Flatlanders: When Country Got Weird

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Courtesy New West Records

Alt-country band the ‘Flatlanders’ was born in 1971, when three high school pals from Lubbock, Texas – Jimmie Dale Gilmore, Joe Ely, and Butch Hancock – casually crafted a pile of hippie honky-tonk songs before drifting away to peripatetic lives as spiritual seekers and successful solo artists. The group disbanded almost as soon as it was named, so the discovery five years ago of lost recordings from January 1972 – recently released as ‘The Odessa Tapes‘ – offers a rare look at a group that’s been called “more legend than band.”

On the three-track tape, found in a producer’s closet, was a crisp snapshot of early-Seventies West Texas, when an assortment of local bohemians lived in an $85-a-month rental house and spent their days reading poetry, studying Eastern mysticism, and swapping country, rock, and folk songs they’d soaked up in their travels through the Sixties’ counterculture. They refined their fathers’ vintage Hank Williams sound into a spare, subtly off-kilter twang, with bright guitars, dobro, and autoharp backing mystical lyrics about “consciousness and holy vision.”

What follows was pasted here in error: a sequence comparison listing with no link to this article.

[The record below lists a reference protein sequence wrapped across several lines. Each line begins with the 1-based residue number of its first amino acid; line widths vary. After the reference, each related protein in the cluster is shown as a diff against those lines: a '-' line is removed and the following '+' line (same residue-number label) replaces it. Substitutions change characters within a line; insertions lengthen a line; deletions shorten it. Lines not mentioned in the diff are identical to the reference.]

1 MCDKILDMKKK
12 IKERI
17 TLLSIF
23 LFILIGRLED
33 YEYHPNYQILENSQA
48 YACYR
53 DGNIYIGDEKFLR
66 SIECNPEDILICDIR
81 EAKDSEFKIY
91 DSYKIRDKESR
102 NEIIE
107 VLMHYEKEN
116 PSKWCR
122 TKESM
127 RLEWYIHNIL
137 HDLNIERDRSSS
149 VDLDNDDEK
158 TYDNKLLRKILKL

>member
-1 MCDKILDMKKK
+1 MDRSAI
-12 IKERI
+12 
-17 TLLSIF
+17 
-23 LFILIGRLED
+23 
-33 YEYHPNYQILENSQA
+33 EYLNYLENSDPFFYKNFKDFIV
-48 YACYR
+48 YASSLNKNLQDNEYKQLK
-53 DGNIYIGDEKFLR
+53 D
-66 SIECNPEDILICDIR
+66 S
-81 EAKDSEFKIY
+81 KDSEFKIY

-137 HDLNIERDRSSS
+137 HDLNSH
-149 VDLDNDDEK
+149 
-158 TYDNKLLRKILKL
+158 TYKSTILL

The songs were grounded in Gilmore’s high, mournful voice and leavened by the lonesome campfire harmonies of Ely and Hancock. There’s a singing saw warbling in the background like a homemade psychedelic effect. “There was an innocence about it,” Ely says. “Almost like there’s not a care in the world.”

Gilmore, Ely, and Hancock became musical soul mates in 1968, after Ely picked up a hitchhiker, Townes Van Zandt, who was carrying a guitar and a backpack of LPs. Van Zandt gave Ely a record and changed the three friends’ lives with his haunted country folk. By the time they reunited in 1971, Hancock and Gilmore were steeped in Buddhism and inspired by the beat poets. With Ely, they took trips to New Mexico, investigating Native American peyote rites and Sufi dancing. “We were interested in literature and the spiritual realm,” says Ely. “A lot of those themes showed up in the songs.”

But the band scrapped ‘The Odessa Tapes’ without even listening to them. Instead, they went to Nashville to record a more commercial album. Radio rejected the single “Dallas” as insufficiently pure. However, they did play a fateful show in Lubbock, witnessed by a short-haired songwriter named Willie Nelson. “He really liked us,” says Gilmore.

Outlaw country came soon after, but the Flatlanders went their separate ways, reuniting in the late Eighties for a successful musical afterlife guided by the pure spirit of the peculiar place and time heard on ‘The Odessa Tapes’: West Texas, 1972.

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